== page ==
I wake up in the morning-usually to wake my kids for school. After coffee and asking myself what im I doing with my life . I go to my studio after and stare empty in my monitor still thinning what im doing in my life. After some time I start reading mails and replying what I can and start planning my day. I like to do some work before noon-then there is coffee, shopping time.Then is noon time of working, and after drinking coffe (3 one) im going to third fase of working in the night where I do most important and most specific tasks and finishing most of the art. In the meantime Im rearranging my books, rearranging and opening new toys, checking 3d prints, maybe sketch something somewhere, maybe read some comic etc. I work in my home-in my studio that is in my basement.It is large so I can fill it up with a lot of nerd stuff-and I do.I work digitally. I use old photoshop I think from 1997…or 2007 not shore anymore it is old.Drawing everything on cintiq UHD 24. When working on games I usually get a list of stuff that are required from me to be drawn and I go by that list. Most important thing for me is deadline (I do tend to be late in some situations-sorry) and everything else comes after. On card art ui do have a lot of liberty-I do follow directions but I guess people trust me so im relatively free on doing card art, back art and covers. Drawing boards for games requires more involvement from designer and some writing mails and stuff on chat because on boards there are things that have to be et certain positions and we have to be synchronised on that. I really enjoy entire process because I love to draw stuff and communicating with people from all around the world is really a rare opportunity. Especially when you work on games.
We would love to talk about each of your works and how they were created, but there are so many that it’s impossible. But if we want to highlight the art and the amount of different characters made for the West Kingdom saga, what was the inspiration and process for the creation of your characters? How do you do to give life and personality to each one of them?
I really don’t know-it does come spontaneous and through the hands. Of course I have to have some direction-what period the subject is. What to look out for, what to input and things like that. I just try to make them as fun as I can and as unique as I can. If I draw a knight I’ll try to draw a super cool knight, if I have to draw a dull knight I’ll try to do a super dull knight. So people can remember them and have fun with them. I do try to make everyone special through their gear ,nose, hear or props. As a kid I would sit on my balcony (live in the center of my town) and I would quickly draw portraits of people passing by my house. A million different shapes and forms. I do try to do that with characters that I’m drawing-and not just people-props, creatures and monsters. Trying to do them as cool as I can.There are some characteristics you can’t escape from but i’m trying to do them in my own way. Hope i’m successful in that 😊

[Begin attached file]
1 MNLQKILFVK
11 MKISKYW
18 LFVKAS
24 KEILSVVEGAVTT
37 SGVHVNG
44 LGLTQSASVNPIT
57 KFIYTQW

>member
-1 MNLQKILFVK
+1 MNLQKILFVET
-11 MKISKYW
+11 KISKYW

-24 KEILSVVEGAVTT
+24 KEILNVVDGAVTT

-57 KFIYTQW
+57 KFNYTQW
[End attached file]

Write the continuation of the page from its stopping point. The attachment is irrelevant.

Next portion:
During the whole process, which parts were the most challenging or problematic?
The most problematic part-is white paper (or screen) and the peace you have to have for at least certain amount of time to do some piece of art. When you (me) are settled and im ok that I can start something without standing (or without standing in some time) I can start. That period before making time to start and starting something is hardest for me. But once you draw that first line. Turbo from there 😊. Even if it is bad.Select all –delete-start again. After that is easy.
Of all the board games you have illustrated, which one have you most enjoyed creating? Why?
Al games are my children and I love them all 😊. And I love all the people that I work with. So really I cant pick my favorite one. And I don’t think ill ever will. I love them all.
Finally, any new or upcoming projects you want (or can) tell us about?
None – I do work on a lot of stuff-some from my favorite subjects even. But I don’t share until it is officially shared so sadly I cant say anything. I would like to-but no.
Muchas gracias The Mico 😉
(Todas las imágenes cedidas por Mihajlo Dimitrievski)